Give us competition powers says ASIC

2 March 2018

The Australian Securities and Investments Commission (ASIC) is continuing to press the Parliament for it to be handed competition powers.

The regulator’s continuing campaign to be given competition powers has been evidenced by its new chairman, James Shipton, who has told the Senate Economics Legislation Committee “it is important ASIC has a proactive mandate to consider competition issues in making regulatory decisions”.

The handing of competition powers to ASIC has been supported by recent work undertaken by the Productivity Commission and has been canvassed as an additional means of helping it deal with the vertically-integrated activities of the major banks.

Related News:

For his part, Shipton said that ASIC’s perspective on competition was to identify where consumer harm and poor conduct resulted from where competition was not operating effectively.

“Addressing these issues often requires a specific regulatory response, which requires consideration of competition issues,” he said.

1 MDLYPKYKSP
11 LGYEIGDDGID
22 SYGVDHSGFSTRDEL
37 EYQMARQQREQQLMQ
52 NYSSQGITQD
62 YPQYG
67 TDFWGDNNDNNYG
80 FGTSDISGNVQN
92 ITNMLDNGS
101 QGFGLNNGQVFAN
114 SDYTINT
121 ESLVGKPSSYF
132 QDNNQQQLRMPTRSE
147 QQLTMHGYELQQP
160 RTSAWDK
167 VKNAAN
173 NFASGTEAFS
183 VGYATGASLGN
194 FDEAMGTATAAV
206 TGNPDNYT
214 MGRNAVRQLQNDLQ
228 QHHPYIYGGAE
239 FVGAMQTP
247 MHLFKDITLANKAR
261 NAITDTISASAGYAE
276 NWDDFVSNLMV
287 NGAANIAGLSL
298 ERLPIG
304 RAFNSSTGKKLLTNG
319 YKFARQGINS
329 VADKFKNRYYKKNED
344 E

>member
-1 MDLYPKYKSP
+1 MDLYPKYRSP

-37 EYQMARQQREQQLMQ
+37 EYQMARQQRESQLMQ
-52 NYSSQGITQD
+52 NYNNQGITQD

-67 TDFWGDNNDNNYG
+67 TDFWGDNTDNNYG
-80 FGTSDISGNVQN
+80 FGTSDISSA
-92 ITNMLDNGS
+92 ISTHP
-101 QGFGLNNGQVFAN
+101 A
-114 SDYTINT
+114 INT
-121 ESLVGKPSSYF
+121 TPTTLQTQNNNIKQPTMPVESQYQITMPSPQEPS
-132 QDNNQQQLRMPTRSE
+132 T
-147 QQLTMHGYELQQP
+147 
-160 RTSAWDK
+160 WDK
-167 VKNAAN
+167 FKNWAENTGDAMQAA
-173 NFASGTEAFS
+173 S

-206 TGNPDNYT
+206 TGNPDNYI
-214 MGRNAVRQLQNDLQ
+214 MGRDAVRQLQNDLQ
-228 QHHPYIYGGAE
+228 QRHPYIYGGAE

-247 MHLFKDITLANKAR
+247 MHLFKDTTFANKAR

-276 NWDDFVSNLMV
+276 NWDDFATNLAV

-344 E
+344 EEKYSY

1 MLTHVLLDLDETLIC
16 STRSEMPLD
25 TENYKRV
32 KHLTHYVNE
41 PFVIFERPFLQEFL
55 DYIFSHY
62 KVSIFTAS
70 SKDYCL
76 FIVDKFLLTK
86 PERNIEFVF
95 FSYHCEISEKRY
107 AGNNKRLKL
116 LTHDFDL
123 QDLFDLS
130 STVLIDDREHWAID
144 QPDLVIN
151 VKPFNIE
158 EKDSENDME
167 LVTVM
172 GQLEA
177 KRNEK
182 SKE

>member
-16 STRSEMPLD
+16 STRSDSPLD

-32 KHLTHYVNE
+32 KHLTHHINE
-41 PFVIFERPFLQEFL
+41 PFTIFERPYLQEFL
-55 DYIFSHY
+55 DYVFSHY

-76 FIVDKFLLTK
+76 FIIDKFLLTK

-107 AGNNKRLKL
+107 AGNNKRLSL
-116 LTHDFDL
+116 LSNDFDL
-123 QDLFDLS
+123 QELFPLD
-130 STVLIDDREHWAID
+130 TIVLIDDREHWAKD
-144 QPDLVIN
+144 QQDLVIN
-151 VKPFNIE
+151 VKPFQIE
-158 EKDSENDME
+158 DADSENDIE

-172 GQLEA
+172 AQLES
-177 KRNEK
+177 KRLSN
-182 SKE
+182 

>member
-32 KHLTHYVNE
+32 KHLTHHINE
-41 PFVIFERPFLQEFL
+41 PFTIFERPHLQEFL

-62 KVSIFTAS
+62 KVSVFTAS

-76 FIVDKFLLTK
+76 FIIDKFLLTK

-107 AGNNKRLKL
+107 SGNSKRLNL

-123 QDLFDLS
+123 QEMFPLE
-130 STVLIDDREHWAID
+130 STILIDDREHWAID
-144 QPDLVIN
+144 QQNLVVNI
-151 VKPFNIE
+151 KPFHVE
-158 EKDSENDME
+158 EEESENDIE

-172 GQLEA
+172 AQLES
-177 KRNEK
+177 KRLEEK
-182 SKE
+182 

“To the extent possible, ASIC has taken this kind of tailored approach to various competition problems in financial markets. Our work on add-on insurance sold through car yards is a good example,” Shipton said.

“However, to continue this approach, it is important ASIC has a proactive mandate to consider competition issues when making regulatory decisions,” he said.

Recommended for you




They need to be very careful here about what power they hand them. The point of having separate powers with separate entities is to stop any one entity exhibiting overt bias. If this power is handed to them then does this mean they will look at vertical integration of ISA funds as well? It's difficult to see how they can be expert handlers of both regulatory and competition issues but clearly they are wanting to build castles. Why not just get them to share with the ACCC or productivity commission - why do they need powers to do that.

Why give them more power? They will just make it more difficult for business to operate, punish good businesses with excessive regulation and then pat themselves on the back when they catch someone doing the wrong thing after the horse has bolted? Deja vu all over again?

Add new comment